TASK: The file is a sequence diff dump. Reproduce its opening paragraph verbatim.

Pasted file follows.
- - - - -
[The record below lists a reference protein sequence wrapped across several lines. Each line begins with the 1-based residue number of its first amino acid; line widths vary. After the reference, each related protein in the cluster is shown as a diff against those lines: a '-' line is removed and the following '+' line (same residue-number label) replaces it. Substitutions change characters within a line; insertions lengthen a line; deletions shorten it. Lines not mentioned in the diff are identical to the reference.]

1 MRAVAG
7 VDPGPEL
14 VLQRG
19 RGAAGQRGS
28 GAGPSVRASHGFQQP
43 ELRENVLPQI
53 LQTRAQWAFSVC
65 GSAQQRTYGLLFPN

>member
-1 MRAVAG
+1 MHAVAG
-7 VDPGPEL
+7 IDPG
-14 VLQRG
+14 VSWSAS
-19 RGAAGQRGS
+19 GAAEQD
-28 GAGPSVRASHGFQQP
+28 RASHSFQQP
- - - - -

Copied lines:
[The record below lists a reference protein sequence wrapped across several lines. Each line begins with the 1-based residue number of its first amino acid; line widths vary. After the reference, each related protein in the cluster is shown as a diff against those lines: a '-' line is removed and the following '+' line (same residue-number label) replaces it. Substitutions change characters within a line; insertions lengthen a line; deletions shorten it. Lines not mentioned in the diff are identical to the reference.]